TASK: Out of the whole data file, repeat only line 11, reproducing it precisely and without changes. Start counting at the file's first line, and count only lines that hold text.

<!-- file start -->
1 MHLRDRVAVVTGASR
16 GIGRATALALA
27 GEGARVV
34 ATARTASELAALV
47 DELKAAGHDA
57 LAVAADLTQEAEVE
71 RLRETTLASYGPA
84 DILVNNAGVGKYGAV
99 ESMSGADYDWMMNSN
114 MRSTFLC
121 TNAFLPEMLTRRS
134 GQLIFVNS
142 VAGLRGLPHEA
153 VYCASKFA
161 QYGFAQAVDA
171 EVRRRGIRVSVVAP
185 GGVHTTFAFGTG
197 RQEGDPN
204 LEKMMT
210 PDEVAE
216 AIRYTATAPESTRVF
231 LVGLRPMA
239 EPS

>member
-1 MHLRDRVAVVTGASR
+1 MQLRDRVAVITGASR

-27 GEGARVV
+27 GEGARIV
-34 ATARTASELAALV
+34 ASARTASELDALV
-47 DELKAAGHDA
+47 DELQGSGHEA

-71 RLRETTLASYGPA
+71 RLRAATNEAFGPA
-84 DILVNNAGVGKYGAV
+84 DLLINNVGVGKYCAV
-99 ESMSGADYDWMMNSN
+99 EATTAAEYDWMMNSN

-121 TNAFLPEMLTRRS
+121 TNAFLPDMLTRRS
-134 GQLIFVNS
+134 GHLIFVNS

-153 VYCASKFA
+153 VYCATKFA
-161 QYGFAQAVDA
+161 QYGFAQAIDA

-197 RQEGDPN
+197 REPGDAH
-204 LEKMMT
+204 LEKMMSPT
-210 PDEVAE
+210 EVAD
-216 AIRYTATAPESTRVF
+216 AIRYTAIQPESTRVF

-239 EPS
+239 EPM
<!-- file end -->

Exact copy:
121 TNAFLPEMLTRRS